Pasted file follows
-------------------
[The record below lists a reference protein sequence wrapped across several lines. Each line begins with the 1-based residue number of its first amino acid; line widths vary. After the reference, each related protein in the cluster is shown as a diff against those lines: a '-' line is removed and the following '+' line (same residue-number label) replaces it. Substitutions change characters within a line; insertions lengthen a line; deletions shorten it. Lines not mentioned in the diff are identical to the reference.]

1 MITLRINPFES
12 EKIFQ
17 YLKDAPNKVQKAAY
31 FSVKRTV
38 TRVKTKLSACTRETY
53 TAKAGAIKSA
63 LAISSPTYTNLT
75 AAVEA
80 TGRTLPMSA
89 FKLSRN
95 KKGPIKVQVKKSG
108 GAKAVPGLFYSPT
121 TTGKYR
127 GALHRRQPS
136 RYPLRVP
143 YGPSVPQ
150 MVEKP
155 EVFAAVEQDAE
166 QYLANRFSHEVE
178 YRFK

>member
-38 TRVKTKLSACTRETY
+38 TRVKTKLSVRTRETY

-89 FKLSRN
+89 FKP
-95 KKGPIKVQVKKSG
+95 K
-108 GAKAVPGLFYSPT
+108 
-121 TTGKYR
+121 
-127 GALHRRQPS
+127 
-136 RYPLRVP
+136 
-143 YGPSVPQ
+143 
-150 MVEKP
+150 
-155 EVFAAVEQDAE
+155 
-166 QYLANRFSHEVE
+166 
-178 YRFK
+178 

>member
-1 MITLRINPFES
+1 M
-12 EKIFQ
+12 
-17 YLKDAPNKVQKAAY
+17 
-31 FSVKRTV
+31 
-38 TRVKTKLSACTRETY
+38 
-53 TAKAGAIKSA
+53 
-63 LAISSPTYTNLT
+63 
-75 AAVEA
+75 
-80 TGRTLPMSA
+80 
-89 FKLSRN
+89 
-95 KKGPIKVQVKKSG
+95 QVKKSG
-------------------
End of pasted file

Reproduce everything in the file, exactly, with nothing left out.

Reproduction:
[The record below lists a reference protein sequence wrapped across several lines. Each line begins with the 1-based residue number of its first amino acid; line widths vary. After the reference, each related protein in the cluster is shown as a diff against those lines: a '-' line is removed and the following '+' line (same residue-number label) replaces it. Substitutions change characters within a line; insertions lengthen a line; deletions shorten it. Lines not mentioned in the diff are identical to the reference.]

1 MITLRINPFES
12 EKIFQ
17 YLKDAPNKVQKAAY
31 FSVKRTV
38 TRVKTKLSACTRETY
53 TAKAGAIKSA
63 LAISSPTYTNLT
75 AAVEA
80 TGRTLPMSA
89 FKLSRN
95 KKGPIKVQVKKSG
108 GAKAVPGLFYSPT
121 TTGKYR
127 GALHRRQPS
136 RYPLRVP
143 YGPSVPQ
150 MVEKP
155 EVFAAVEQDAE
166 QYLANRFSHEVE
178 YRFK

>member
-38 TRVKTKLSACTRETY
+38 TRVKTKLSVRTRETY

-89 FKLSRN
+89 FKP
-95 KKGPIKVQVKKSG
+95 K
-108 GAKAVPGLFYSPT
+108 
-121 TTGKYR
+121 
-127 GALHRRQPS
+127 
-136 RYPLRVP
+136 
-143 YGPSVPQ
+143 
-150 MVEKP
+150 
-155 EVFAAVEQDAE
+155 
-166 QYLANRFSHEVE
+166 
-178 YRFK
+178 

>member
-1 MITLRINPFES
+1 M
-12 EKIFQ
+12 
-17 YLKDAPNKVQKAAY
+17 
-31 FSVKRTV
+31 
-38 TRVKTKLSACTRETY
+38 
-53 TAKAGAIKSA
+53 
-63 LAISSPTYTNLT
+63 
-75 AAVEA
+75 
-80 TGRTLPMSA
+80 
-89 FKLSRN
+89 
-95 KKGPIKVQVKKSG
+95 QVKKSG